However, Fraser Howard, a security researcher with Trad AV vendor Sophos, told this writer back in 2013, “We’ve been tackling RAM-only viruses since the late ‘80s. We already detect malware in memory. We scan bytes in processes in memory just as we scan bytes in files on disks.”
SentinelOne did, however, continue with good advice: “Users should also be looking for solutions that provide the complete spectrum of detection, mitigation and remediation. It’s not enough simply to alert someone to the presence of an attack – that detection capability must be closely integrated with mitigation tools so the attack’s processes can be killed immediately, and the endpoint quarantined to prevent any potential for spread. This must happen in real-time, without the need for manual intervention. Finally, security can’t come at the expense of performance.”
The problem for the user, however, is that both sides can and do claim to do just this to one degree or another. None of it answers the basic question: how is the user to choose between Trad AV and Next-Gen ES (assuming that it is not realistic to have both)?
SecurityWeek approached a number of current and recent CISOs to see how they solve this problem. The bad news for both Trad AV and Next-Gen ES vendors is that their customers pay little attention to what they say about their own products.
Some argue that the two technologies simply cannot be compared. Brian Kelly, chief information security leader at Quinnipiac University, says they are “two very different technologies. I see them like seat belts and airbags... you don't compare which technology saves more lives, but rather I agree that they both contribute to a safer automobile.” If the budget runs to both, then the solution may be to use both and get security in depth. Most organizations, however, will need to choose.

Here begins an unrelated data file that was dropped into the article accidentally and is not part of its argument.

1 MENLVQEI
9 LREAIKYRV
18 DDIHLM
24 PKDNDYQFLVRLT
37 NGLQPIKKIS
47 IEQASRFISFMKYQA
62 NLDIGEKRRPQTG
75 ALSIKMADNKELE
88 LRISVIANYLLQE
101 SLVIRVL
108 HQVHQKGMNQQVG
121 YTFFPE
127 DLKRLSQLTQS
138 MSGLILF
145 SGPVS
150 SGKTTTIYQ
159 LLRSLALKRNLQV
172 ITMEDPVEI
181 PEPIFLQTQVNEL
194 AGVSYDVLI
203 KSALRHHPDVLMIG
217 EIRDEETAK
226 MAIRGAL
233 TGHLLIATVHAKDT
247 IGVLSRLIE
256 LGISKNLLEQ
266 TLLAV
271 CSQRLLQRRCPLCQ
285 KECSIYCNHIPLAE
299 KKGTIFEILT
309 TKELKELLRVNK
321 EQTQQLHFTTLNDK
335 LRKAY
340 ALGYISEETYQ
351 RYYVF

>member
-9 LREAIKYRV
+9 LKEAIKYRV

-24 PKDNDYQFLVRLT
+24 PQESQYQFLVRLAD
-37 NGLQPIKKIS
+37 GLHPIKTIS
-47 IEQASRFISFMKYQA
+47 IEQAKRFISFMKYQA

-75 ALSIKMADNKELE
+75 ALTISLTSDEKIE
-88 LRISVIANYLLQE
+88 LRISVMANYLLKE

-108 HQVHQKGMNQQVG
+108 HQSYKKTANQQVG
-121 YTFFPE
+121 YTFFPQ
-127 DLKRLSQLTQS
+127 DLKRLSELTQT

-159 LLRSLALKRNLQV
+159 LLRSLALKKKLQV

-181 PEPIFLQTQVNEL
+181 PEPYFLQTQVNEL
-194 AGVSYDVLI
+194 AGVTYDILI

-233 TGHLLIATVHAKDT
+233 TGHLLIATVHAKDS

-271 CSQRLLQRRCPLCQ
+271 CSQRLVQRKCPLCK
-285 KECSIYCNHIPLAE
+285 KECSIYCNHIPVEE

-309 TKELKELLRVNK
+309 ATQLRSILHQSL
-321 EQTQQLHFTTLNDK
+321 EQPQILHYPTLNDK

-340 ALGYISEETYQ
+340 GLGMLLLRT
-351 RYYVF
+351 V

The difficulty for the buyer is that both technologies have strengths and weaknesses. Dan Swartwood, a senior fellow with the Ponemon Institute, said, “Companies like Cylance are seizing a market opportunity created by a fundamental truth: targeted attackers can get around traditional AV, always. A tool like Cylance can catch many threats that would bypass traditional AV. At the same time traditional AV will catch many threats that Cylance would never even inspect. This fundamentally explains the night and day differences in published testing (if you design your own test, you design your own result!). It also explains the confusion in the market, and the need to thoroughly test an agent against realistic threats to identify what is the best mix for your own organization.”
The reality is this: CISOs do not believe what the vendors tell them, even when it is based on a supposedly independent comparison. “To be honest, anyone who purchases a solution based on marketing fluff needs to seriously find a new industry to work in,” suggests John Masserini, CISO at MIAX Options. “I'd hate to be the CISO whose only excuse after a breach is 'Their marketing glossy said it would work...'”
Drew Koenig, security solutions architect at Magenic, points out that household consumers don’t expect a new car to achieve the mileage in real life as claimed on the sales sticker, nor detergents to remove stains as easily as demonstrated in the advert. Test results are used to promote ‘performance’. But, “if you can't solve your business problem the tool's performance is moot. Bring the top two or three selections into your environment and POC a performance test in the world the tool will live in.”